With August gone and September fading; I will soon have my slowest months of artificial only guide work behind me. Most of my honey-do work is also behind me. The fall garden is planted and anticipation is high for another winter and spring season of catching large trout. Thus far 2012 has proved to be a warm one down here in the coastal bend and although we caught some big fish, I cannot ever remember working so hard for them. My hopes are high that 2013 will be cooler and things will get back to what I consider normal. If some of the trout we caught in August and September are any indication; Id say the future looks good. My clients and I had an amazing run on some hot summer trout that broke over the nine pound range. Those fish will be massive come December and January.
October is the beginning of all things good in my life. Cooler weather teases us every few days, duck and quail season are just around the corner, and large trout begin feeding aggressively. But before they start locking lips with large mullet, we have a window of opportunity to get ready for them. Kind of like when a hurricane is threatening - I use October as winter-preparedness month.
What I mean is that I get all my ducks in a row now; reels cleaned and super-tuned, zippers lubed on equipment that gets douched in the salt, reels spooled with new braid, a huge lure inventory to sort through and reorder what may be needed, plugs re-hooked, lube on trailer hubs, etc. There are just a ton of things that I like to take care of to prevent issues when I'm on the water with the greatest fishing clients ever. My family and I are very grateful for their continued support and friendships, and I think being organized and prepared for their day to fish is just a small way of saying, "Thank You."
As ducks migrate south, the baitfish and reds migrate north around here, and the flounder will be right behind them. October will display all kinds of activity that demonstrates the cycle of life for our salty friends. I'm not big on fishing the birds but this is one time that I will give it consideration as it can really mean something during this exodus of fish headed to the gulf. Unlike some bays farther north, I have just never found bird fishing in general to give up more than dinks and gafftops. October and November are different though. You can actually catch some quality trout and enough oversized reds to make some heavy photos. Birds are easy to spot and an easy pattern to figure out but, for those of us who prefer to be wet while casting we just need know how to get in their way as they travel through.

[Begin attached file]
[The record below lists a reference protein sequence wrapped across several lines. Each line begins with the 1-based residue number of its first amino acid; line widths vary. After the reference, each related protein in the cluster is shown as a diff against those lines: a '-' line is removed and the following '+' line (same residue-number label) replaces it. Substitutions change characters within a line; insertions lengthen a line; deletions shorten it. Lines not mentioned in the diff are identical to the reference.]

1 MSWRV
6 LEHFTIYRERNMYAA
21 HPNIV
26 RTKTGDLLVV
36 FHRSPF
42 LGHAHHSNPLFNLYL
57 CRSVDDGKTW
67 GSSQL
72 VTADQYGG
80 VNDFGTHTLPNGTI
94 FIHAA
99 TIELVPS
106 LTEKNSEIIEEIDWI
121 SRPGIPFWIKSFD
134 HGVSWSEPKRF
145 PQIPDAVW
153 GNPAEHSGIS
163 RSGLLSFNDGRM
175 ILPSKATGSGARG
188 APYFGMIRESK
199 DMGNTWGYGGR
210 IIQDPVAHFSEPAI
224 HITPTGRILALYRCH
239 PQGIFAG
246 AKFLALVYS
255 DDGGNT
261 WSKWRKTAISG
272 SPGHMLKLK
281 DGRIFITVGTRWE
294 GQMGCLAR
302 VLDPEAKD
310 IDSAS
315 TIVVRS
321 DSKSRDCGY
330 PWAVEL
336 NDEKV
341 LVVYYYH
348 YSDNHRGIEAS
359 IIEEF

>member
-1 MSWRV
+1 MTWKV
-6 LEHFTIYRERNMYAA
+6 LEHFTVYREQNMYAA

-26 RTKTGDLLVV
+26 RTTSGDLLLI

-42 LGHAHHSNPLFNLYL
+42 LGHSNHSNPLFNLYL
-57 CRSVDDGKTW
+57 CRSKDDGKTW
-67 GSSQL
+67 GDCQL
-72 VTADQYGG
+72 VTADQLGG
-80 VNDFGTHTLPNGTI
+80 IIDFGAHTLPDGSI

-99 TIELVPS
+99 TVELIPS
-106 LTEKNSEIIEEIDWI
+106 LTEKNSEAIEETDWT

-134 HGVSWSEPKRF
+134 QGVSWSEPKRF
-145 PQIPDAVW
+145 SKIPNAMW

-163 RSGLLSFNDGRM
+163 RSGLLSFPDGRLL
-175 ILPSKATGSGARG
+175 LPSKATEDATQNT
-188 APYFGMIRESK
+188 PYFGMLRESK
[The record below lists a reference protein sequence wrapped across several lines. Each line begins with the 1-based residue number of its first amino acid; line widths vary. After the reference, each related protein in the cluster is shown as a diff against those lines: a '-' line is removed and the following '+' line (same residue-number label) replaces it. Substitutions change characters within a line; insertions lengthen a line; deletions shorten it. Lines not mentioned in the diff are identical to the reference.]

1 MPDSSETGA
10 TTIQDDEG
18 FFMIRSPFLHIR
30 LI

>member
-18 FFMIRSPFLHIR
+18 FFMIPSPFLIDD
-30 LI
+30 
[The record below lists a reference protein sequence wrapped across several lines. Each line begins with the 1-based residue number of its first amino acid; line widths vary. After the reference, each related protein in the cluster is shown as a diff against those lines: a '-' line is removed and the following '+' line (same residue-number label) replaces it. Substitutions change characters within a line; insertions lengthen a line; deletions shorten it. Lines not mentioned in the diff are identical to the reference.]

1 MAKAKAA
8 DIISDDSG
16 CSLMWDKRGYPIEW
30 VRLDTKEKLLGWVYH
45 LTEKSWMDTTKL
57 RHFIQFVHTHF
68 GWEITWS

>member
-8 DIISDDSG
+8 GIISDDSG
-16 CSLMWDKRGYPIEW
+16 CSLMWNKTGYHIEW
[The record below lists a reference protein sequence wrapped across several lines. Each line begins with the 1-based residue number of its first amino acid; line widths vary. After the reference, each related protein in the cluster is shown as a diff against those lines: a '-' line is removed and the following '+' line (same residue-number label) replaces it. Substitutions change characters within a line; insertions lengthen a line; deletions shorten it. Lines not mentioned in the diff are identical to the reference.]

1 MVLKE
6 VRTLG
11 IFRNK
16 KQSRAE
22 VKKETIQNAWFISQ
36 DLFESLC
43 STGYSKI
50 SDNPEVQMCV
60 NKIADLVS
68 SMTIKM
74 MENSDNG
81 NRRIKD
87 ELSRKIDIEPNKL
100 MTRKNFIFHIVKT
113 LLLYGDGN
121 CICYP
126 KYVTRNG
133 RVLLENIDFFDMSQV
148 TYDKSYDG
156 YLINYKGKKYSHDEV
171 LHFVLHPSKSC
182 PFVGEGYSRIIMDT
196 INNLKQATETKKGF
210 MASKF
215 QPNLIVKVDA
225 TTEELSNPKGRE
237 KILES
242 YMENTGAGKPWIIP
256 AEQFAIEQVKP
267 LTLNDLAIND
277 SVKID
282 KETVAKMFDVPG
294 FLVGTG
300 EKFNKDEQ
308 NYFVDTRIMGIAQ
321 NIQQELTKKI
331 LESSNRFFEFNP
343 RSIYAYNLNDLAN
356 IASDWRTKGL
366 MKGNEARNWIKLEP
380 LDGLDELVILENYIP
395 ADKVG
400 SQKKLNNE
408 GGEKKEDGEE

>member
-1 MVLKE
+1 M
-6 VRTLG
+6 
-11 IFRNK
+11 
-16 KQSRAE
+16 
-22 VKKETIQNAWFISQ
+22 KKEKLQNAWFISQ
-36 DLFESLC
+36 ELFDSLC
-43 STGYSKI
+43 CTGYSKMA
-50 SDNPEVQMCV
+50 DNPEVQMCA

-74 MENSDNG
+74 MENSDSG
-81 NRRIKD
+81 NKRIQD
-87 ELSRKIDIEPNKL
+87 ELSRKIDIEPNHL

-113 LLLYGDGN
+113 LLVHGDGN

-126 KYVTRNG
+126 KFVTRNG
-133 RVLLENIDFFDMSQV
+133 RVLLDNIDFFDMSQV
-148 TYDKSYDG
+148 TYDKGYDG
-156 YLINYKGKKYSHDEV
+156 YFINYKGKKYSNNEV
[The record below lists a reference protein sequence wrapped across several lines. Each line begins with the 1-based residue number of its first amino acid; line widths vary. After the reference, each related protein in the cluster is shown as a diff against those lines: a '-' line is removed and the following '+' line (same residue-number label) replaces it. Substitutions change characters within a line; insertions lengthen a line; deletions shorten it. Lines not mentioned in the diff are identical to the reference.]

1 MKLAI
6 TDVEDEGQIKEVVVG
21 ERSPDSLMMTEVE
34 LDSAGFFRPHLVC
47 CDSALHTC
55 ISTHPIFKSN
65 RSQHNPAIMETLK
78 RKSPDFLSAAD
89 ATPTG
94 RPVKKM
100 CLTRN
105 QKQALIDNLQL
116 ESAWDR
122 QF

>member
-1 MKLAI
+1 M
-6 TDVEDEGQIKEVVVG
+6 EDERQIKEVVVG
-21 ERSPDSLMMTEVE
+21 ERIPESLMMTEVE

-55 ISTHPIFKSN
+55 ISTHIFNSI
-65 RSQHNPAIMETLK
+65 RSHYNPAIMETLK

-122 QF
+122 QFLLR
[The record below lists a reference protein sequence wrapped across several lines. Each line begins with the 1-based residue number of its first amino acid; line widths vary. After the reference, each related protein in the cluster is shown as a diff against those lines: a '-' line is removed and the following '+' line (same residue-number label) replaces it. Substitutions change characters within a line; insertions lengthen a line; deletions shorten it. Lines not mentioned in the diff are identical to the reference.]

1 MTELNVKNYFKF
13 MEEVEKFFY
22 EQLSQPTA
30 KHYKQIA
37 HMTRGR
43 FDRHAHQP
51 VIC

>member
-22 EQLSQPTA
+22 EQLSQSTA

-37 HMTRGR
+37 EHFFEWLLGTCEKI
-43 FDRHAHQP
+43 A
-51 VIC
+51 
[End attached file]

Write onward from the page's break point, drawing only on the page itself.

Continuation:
The first time I ever saw my name in print, Capt. Mike McBride wrote an article for TIDE Magazine and described me by saying, "Rowsey is a master at hiding in plain sight." Mike and I had fished together enough, with great success I might add, mostly in unconventional spots that boats just pass by on the way to Baffin. The reason I mention this is because this is time of year when I fish these highly visible areas. One the most productive being the edge of the Intracoastal Waterway (ICW).
The ICW is a fish highway with no parallel in this area. Although you can catch fish on it year round, October makes for great wading that produces stout trout, many in the trophy class. There are lots of little cuts that intersect the ICW, depressions from barges getting off course, and tons of grass lines and edges that hold fish.
If you are into topwater action, try it one morning in October you can thank me later. If you want something a little more conventional to throw a plug at, the spoil islands from the mouth of Baffin to the JFK Causeway would be next on my list. The islands do not funnel fish as well as the ICW, so make sure you have good bait activity before you start casting wildly into the abyss.
I forgot to mention in the September issue that I have opened the books for my winter and spring dates. Please do not delay in booking if you are serious about trophy trout fishing. I'm looking forward to seeing my regular crew and meeting my next best client. After deer season might be too late.Remember the buffalo. -Capt David Rowsey